Huge thank you to all the people that worked to make Elm Conf possible. I had a fantastic time.
Let's find out if I made my goal to remove react from our project entirely and my experience at Elm Conf.
Didn’t make it the Goal
and that’s ok.
We made a ton of progress. I mean a ton
We have a better handle on Routing, parsing, decoding
I feel like even though we didn’t make the goal, we hit the spirit of it pretty much on the head. And that feels awesome. It was a lot of time in Elm, and you know what. It was pretty rad.
So How was the Conf?
it was so much fun. We we talked about it being a pre conf. If you’ve listened to the show even a super tiny bit, you’ve had heard me say that.
There was the ICFP that started the sunday before and went til saturday. A whole week for a conference!!! Holy cow. I’ve been to WWDC before, which was a week, but iOS never really had the social share aspect like the communities I’m in now.
ICFP is a pretty hard core Functional conference, leaning more towards the academic side of things. There are research projects, and presentations of published papers. That sort of thing
PWLCONF - Papers We Love trying to bring industry and academic together
Software with a Mission - creating for social good
DAY OF DATOMIC CLOUD - datomic is transactional db for clojure. 1 day workshop
So. There was a lot going on.
So I fly into St Louis. Find my “Hotel” which is’t actually a hotel, but an apartment building close to the Arch. And I know what you’re thinking, airbnb, but it wasn’t exactly that, but close.
When for a run down by the river, which felt pretty good. Showered and then headed to…the public library ?
A couple people the elm channel where at “Urban Cafe”, which I found out when I got there, was in the Public Library. lol. So I met Chris and Julian, who where more or less from Tucson. Not to far from me. We talked, hung out, they are working for U of A working in Elm day to day, which made me super Jelly.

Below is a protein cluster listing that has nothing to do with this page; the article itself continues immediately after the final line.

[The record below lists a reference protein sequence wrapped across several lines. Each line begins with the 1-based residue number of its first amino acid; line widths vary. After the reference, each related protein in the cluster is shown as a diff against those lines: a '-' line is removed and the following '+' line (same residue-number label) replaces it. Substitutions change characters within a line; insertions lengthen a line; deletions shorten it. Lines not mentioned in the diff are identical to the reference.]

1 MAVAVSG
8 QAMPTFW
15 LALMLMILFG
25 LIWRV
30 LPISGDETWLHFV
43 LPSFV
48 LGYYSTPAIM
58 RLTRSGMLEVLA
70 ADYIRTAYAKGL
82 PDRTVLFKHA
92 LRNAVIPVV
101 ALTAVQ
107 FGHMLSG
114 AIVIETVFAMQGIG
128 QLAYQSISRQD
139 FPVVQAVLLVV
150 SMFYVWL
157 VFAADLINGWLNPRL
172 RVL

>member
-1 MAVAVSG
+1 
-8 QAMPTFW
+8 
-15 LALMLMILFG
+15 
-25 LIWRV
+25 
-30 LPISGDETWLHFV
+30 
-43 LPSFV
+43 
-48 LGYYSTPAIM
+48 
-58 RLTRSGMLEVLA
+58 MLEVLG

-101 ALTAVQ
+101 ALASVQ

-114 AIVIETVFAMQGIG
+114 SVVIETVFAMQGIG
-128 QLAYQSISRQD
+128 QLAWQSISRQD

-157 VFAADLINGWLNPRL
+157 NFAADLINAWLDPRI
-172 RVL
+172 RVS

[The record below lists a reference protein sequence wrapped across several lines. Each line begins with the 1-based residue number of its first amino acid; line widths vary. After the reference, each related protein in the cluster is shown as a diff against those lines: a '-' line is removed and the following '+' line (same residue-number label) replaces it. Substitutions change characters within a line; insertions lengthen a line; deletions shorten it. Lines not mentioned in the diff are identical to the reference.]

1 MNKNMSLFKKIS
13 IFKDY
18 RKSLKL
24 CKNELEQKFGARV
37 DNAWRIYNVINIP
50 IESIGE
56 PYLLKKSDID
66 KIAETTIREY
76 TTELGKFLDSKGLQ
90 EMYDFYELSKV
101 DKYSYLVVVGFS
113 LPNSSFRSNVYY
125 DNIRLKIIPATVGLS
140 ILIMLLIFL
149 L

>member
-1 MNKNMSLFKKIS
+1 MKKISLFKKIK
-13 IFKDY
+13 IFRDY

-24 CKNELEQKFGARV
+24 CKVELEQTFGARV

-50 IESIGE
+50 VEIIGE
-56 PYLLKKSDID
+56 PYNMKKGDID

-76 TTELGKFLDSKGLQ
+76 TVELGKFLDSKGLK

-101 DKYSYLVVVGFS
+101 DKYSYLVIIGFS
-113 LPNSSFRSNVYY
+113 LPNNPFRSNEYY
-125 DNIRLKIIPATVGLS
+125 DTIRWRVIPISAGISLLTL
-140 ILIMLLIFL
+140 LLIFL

We headed over to a place called “Small Batch” with Jeremy Fairbank, which turned out to be vegetarian and vegan whiskey bar ?!?! Now this is a twist for me, I like to have bacon with every meal if I can. But I’m game. All and all about 8 showed up to dinner. And it was fantastic. The food was great, the company and conversation was interesting. James Carlson joined us, he spoke at Elm Europe doing a lot of in Latex the markup language.
and the conference hasn’t even started !!!!
I got up early. Talks started at 9, badge pickup opened at 8. So I headed out. Now staying closer to the Arch, I was not up the street from the venue. I’d say a 20 minute walk. Set out early to find some breakfast and coffee before picking up my badge.
Loaded up on stickers, and purposefully left my backpack and laptop in the room. Was I really going to need them ? or was I just going to pack it around all day?
Found this awesome coffee shop called Kaldis Coffee, cold brew and breakfast hash.
I get over there, get my badge, and wonder upstairs. By the end of the day, sitting and listening to talks, I would have something like 15,000 steps and 20 flights of stairs logged in activity tracker!?!
Now this is in the Stifel Theatre,
The Opera House features six to seven venues, including an ornate main theatre with approximately 3,500 seats and a two-story front lobby (constructed entirely of Tennessee and Ste. Genevieve marble), four small side theaters or halls (with a capacity of up to 700 seats each), an exposition hall, basement restaurant/bar space, offices,
Finally it’s show time. Evan was not speaking at Elm Conf, he gave a talk at Strange Loop, THE HARD PARTS OF OPEN SOURCE, but he was master of ceremonies this year. Richard Feldman started with Modeling Relational Data.
Grant Maki from Ford Motor Company Grant’s Talk: Facilitating Technology Change Through Cultural Change, and this gave me hope that it’s possible to introduce Elm to large enterprise and be successful. and not just Elm, but trying things as a team in a large company and that there was benefit in both succeeding together AND failing together.